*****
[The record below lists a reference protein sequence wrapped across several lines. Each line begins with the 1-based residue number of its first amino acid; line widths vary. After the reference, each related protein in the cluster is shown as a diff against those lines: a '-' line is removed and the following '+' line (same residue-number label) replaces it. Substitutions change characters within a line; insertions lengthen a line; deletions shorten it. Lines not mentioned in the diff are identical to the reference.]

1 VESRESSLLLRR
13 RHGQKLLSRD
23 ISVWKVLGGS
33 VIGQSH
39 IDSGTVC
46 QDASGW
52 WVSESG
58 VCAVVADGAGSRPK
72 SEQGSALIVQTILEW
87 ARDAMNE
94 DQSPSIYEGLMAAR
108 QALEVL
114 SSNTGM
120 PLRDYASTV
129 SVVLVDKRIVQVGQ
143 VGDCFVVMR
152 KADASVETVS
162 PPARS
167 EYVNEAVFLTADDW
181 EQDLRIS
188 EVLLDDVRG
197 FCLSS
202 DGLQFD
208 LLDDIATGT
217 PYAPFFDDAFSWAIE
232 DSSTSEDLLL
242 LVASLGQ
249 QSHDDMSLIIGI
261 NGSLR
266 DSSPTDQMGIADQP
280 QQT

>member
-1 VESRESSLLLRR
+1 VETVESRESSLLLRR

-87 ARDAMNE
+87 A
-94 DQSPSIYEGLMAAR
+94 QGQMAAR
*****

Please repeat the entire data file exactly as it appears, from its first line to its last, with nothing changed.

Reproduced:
[The record below lists a reference protein sequence wrapped across several lines. Each line begins with the 1-based residue number of its first amino acid; line widths vary. After the reference, each related protein in the cluster is shown as a diff against those lines: a '-' line is removed and the following '+' line (same residue-number label) replaces it. Substitutions change characters within a line; insertions lengthen a line; deletions shorten it. Lines not mentioned in the diff are identical to the reference.]

1 VESRESSLLLRR
13 RHGQKLLSRD
23 ISVWKVLGGS
33 VIGQSH
39 IDSGTVC
46 QDASGW
52 WVSESG
58 VCAVVADGAGSRPK
72 SEQGSALIVQTILEW
87 ARDAMNE
94 DQSPSIYEGLMAAR
108 QALEVL
114 SSNTGM
120 PLRDYASTV
129 SVVLVDKRIVQVGQ
143 VGDCFVVMR
152 KADASVETVS
162 PPARS
167 EYVNEAVFLTADDW
181 EQDLRIS
188 EVLLDDVRG
197 FCLSS
202 DGLQFD
208 LLDDIATGT
217 PYAPFFDDAFSWAIE
232 DSSTSEDLLL
242 LVASLGQ
249 QSHDDMSLIIGI
261 NGSLR
266 DSSPTDQMGIADQP
280 QQT

>member
-1 VESRESSLLLRR
+1 VETVESRESSLLLRR

-87 ARDAMNE
+87 A
-94 DQSPSIYEGLMAAR
+94 QGQMAAR